Crash investigation response now due next month

Delays in the government’s response to a senate committee report that has dumbfounded senators, the aviation industry and the general public are now expected to be resolved within five weeks. Transport Minister Warren Truss anticipates tabling the government’s response to the committee’s recommendations before the Parliament’s current autumn sittings close on Thursday March 27.

A spokesman for Minister Truss has told ProAviation the Government’s “detailed and considered response” was now being finalised for its tabling in Parliament.

The ATSB’s report on its investigation of the Pel-Air ditching  at Norfolk Island in November 2009 was published in August 2012, generating furious debate and the perception that investigators had ignored critical systemic issues surrounding the carrier’s flight operations and operational support systems, as well as questions over CASA’s regulatory oversight of Pel-Air.

The Senate Rural and Regional Affairs and Transport References Committee conducted its “Aviation Accident Investigations Inquiry” between Sept 2012 and May 2013, but the task kept expanding and the committee’s report was finally tabled on June 19, 2013.

The government’s response is now expected to address the 26 detailed safety-critical recommendations.

Among  these were the reopening of the ATSB investigation, the recovery of the ditched medevac Westwind jet’s cockpit voice and flight data recorders, and the question of whether the Australian Federal Police should investigate whether breaches under S42 of the Transport Safety Investigations Act had occurred.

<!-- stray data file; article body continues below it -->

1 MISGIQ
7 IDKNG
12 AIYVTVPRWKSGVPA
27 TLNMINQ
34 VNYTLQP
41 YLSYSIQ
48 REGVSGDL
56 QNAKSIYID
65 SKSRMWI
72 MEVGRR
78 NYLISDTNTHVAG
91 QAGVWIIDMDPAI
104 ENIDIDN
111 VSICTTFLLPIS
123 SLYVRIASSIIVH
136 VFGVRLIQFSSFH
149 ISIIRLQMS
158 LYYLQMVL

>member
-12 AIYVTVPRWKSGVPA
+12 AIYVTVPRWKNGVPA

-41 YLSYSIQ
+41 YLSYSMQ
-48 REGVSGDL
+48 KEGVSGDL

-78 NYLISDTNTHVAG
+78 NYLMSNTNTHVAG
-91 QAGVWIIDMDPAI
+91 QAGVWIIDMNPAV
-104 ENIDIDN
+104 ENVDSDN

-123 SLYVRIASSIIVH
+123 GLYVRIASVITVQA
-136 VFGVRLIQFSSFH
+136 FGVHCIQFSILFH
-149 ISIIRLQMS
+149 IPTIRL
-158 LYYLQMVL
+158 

The Pel-Air ditching has now generated endless inter-related reports but the government’s response to the senate committee’s recommendations was delayed firstly by the pre-election caretaker period,  the election on 7 Sep 2013, and since by inter-departmental manoeuvering that has been closely followed by the increasingly frustrated multi-party Senate committee whose findings were unanimous.

Mr. Truss’s spokesman says: “It is however noted that the Government and the Australian Transport Safety Bureau (ATSB) have already taken actions relevant to the Committee’s report through the establishment of the independent aviation safety regulation review [ASRR] Panel and the independent peer review of the ATSB by its Canadian counterpart the Transportation Safety Board of Canada (TSB).

The peer-review, announced last August by TSB Chair Wendy Tadros and ATSB Chief Commissioner Martin Dolan is “examining the application of investigation processes and methodologies in selected Australian aviation investigations.”

Over four years after the ditching and the dramatic night rescue of its four passengers and two crew, and against the background of the current ASRR Panel’s deep probe into related regulatory issues, there is close industry interest in what solutions the government’s response will identify.

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About Paul Phelan

Paul Phelan flew for over 50 years in private, charter, corporate and regional aviation, worked in senior management roles with a major regional airline, and retains his license. In parallel he has been writing for Australian and international aviation journals for well over 20 years on all aspects of aviation including aircraft evaluation, flying, industry affairs, infrastructure, manufacture, regulatory affairs, safety, technologies and training. He has won three separate National Aviation Press Club awards for "best technical aviation story of the year."

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